At 55, I’m a bit too young to have gone to the Rock Against Racism demos in London in the late Seventies. But I grew up in their shadow, fed by The Specials and The Clash, in a time where you took sides musically as well as politically. I knew people who liked Blondie and Stiff Little Fingers, but from the age of 13 or 14 there was little doubt that my musical avenue led straight to Kingston, Jamaica. The other stuff just wasn’t serious. And within a few years I had progressed from the Bob Marley Live! album and the odd Trojan compilation to a fully fledged obsession with underground heavyweight roots reggae, and it’s flipside dub, which has never really gone away.
I love and follow modern reggae and I also listen to all sorts of other music these days, but classic reggae remains a kind of default for me. There is something about the great roots music that came out of Jamaica, and a little later the UK, from about 1968 to 1981 that is crucial. Militant gold.
A more militant, more Rasta-conscious, more minor key, more drums and bass-led music emerged from Kingston in the early ’70s, spurred on by the success of Bob Marley and The Wailers, though it was always there in the background. Burning Spear, The Abyssinians, Dennis Brown, The Gladiators, Mighty Diamonds and The Heptones all made music that around 50 years later, and all around the world, is getting more popular rather than sliding into obscurity.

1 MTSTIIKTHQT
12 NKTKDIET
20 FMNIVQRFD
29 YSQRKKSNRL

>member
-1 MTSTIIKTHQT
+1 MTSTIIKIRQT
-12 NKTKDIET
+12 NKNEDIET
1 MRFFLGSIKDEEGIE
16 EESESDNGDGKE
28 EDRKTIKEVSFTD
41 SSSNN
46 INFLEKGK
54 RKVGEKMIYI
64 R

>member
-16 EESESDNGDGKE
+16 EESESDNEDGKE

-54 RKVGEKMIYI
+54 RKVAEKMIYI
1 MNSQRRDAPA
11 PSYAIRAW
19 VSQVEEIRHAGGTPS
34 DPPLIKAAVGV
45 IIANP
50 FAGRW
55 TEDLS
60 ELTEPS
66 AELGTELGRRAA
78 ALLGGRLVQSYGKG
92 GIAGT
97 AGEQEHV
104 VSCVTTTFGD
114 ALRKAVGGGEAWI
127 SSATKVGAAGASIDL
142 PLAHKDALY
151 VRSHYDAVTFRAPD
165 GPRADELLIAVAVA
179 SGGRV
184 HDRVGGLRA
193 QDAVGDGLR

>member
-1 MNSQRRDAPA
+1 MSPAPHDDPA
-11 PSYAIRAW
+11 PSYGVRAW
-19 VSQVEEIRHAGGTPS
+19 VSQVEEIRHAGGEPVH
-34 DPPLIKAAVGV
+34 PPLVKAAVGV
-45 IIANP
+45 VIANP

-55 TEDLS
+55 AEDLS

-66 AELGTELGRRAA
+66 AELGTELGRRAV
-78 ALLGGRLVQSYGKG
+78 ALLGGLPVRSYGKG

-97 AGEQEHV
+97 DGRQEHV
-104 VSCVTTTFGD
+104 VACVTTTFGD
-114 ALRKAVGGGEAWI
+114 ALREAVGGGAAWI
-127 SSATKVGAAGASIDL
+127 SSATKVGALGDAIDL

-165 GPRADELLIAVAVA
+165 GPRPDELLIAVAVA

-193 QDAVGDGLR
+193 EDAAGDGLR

Apart from maybe in the US, it’s fair to say that for many people classic reggae is in their consciousness every bit as much as classic soul, or any other genre. And all from a little island in the Caribbean populated largely by a people whose ancestors were brutally transported there as slaves from West Africa hundreds of years before. And all, at least as far as the studios and musicians go, the work of what, 100 people?
The original Kingston musical scene was small, how many great bass players were there? Robbie Shakespeare, Boris Gardiner, Lloyd Parks, George Fullwood, Leroy Sibbles – not many. How many studios? Five or six?
Perhaps this intimacy helped to develop styles that became quickly acknowledged, then superseded by the next trend, but always returned to. One drop, steppers, rub-a-dub, Nyabinghi and so on, styles that are part of the language of reggae. Reggae had a good few years to itself to develop, before the big UK labels, Island and Virgin in particular, headed to Kingston with their cheque books. Before that it was all about Jamaica and the West Indian communities in London and New York. So by the time Bob Marley and The Wailers were sound checking at the Lyceum [in London in 1975, where the Live! album was recorded], reggae was set.